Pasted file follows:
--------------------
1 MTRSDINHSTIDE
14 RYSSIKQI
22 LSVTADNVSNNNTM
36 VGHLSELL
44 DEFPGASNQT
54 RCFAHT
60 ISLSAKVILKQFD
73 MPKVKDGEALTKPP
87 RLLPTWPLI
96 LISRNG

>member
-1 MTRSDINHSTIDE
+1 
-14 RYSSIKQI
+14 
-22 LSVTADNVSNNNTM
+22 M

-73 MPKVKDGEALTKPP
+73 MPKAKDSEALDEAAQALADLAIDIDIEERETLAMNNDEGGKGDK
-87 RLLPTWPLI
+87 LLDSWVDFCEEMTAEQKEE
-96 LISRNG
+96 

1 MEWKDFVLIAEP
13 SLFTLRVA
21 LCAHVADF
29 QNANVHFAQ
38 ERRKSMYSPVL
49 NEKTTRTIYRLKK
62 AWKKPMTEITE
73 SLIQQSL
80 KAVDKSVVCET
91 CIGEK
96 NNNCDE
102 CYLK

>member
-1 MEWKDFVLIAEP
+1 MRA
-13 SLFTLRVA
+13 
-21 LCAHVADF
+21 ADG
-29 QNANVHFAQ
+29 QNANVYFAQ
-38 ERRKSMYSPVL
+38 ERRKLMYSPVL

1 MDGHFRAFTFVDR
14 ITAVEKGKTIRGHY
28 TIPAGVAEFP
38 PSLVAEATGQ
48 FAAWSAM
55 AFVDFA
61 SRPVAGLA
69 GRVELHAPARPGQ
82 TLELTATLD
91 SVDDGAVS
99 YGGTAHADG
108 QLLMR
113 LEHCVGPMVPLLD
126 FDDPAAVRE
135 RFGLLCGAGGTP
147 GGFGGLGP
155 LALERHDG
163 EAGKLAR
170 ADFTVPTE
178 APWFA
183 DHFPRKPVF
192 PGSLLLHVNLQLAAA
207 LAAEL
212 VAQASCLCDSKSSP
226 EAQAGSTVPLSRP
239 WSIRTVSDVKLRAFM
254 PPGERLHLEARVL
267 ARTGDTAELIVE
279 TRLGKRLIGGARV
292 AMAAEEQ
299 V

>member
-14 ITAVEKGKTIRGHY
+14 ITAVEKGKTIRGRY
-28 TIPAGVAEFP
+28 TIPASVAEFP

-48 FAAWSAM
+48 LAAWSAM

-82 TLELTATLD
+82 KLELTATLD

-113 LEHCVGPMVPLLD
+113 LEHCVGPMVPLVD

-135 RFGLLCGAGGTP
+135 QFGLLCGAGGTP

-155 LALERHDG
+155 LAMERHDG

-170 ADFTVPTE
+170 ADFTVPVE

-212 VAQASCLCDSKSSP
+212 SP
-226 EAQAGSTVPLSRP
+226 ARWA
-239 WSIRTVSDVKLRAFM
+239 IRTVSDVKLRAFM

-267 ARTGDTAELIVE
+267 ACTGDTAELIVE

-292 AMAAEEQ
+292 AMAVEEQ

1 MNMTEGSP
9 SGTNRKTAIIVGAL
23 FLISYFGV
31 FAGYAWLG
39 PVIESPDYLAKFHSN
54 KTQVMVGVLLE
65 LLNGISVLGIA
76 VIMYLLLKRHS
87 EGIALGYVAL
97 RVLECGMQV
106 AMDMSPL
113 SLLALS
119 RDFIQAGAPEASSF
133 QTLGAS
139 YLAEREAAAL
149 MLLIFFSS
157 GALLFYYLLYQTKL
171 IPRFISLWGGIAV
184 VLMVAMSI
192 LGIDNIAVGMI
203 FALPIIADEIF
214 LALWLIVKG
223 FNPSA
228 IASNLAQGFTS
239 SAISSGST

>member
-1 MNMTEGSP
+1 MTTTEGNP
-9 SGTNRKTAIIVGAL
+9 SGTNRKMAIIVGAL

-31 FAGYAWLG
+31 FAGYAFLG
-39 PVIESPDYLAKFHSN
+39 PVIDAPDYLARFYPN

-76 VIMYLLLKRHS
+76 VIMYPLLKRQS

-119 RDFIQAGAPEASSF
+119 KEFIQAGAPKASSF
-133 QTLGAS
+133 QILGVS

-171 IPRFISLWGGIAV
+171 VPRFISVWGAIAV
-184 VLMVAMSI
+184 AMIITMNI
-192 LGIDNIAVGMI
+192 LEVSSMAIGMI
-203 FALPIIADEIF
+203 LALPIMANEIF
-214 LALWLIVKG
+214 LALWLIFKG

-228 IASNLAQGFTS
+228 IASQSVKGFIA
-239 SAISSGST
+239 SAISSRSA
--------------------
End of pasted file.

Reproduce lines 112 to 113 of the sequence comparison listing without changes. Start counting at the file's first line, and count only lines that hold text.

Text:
76 VIMYLLLKRHS
87 EGIALGYVAL